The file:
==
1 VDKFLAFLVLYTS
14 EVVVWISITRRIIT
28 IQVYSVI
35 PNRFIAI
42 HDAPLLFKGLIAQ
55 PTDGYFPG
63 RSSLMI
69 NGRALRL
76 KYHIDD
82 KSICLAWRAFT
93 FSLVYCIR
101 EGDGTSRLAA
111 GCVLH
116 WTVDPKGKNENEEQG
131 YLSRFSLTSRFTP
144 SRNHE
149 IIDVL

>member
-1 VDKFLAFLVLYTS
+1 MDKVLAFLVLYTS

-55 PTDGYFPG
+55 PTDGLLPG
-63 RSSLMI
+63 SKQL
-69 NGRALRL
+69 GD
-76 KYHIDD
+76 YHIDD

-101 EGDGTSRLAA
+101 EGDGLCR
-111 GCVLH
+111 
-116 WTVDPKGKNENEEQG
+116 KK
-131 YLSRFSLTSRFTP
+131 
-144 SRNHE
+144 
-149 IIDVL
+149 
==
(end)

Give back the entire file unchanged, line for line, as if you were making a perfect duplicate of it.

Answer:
1 VDKFLAFLVLYTS
14 EVVVWISITRRIIT
28 IQVYSVI
35 PNRFIAI
42 HDAPLLFKGLIAQ
55 PTDGYFPG
63 RSSLMI
69 NGRALRL
76 KYHIDD
82 KSICLAWRAFT
93 FSLVYCIR
101 EGDGTSRLAA
111 GCVLH
116 WTVDPKGKNENEEQG
131 YLSRFSLTSRFTP
144 SRNHE
149 IIDVL

>member
-1 VDKFLAFLVLYTS
+1 MDKVLAFLVLYTS

-55 PTDGYFPG
+55 PTDGLLPG
-63 RSSLMI
+63 SKQL
-69 NGRALRL
+69 GD
-76 KYHIDD
+76 YHIDD

-101 EGDGTSRLAA
+101 EGDGLCR
-111 GCVLH
+111 
-116 WTVDPKGKNENEEQG
+116 KK
-131 YLSRFSLTSRFTP
+131 
-144 SRNHE
+144 
-149 IIDVL
+149 